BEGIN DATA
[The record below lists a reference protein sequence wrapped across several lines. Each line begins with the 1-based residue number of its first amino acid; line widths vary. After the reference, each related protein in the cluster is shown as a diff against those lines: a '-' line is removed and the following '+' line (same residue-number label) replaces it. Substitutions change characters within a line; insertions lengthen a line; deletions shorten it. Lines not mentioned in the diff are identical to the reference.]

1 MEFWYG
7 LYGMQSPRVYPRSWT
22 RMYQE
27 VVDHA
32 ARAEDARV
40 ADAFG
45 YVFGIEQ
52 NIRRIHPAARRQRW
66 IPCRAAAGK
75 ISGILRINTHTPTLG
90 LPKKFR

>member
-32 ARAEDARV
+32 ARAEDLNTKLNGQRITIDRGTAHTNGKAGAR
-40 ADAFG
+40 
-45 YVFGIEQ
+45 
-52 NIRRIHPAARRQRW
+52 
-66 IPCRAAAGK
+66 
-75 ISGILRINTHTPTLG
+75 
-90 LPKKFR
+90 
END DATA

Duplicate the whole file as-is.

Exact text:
[The record below lists a reference protein sequence wrapped across several lines. Each line begins with the 1-based residue number of its first amino acid; line widths vary. After the reference, each related protein in the cluster is shown as a diff against those lines: a '-' line is removed and the following '+' line (same residue-number label) replaces it. Substitutions change characters within a line; insertions lengthen a line; deletions shorten it. Lines not mentioned in the diff are identical to the reference.]

1 MEFWYG
7 LYGMQSPRVYPRSWT
22 RMYQE
27 VVDHA
32 ARAEDARV
40 ADAFG
45 YVFGIEQ
52 NIRRIHPAARRQRW
66 IPCRAAAGK
75 ISGILRINTHTPTLG
90 LPKKFR

>member
-32 ARAEDARV
+32 ARAEDLNTKLNGQRITIDRGTAHTNGKAGAR
-40 ADAFG
+40 
-45 YVFGIEQ
+45 
-52 NIRRIHPAARRQRW
+52 
-66 IPCRAAAGK
+66 
-75 ISGILRINTHTPTLG
+75 
-90 LPKKFR
+90 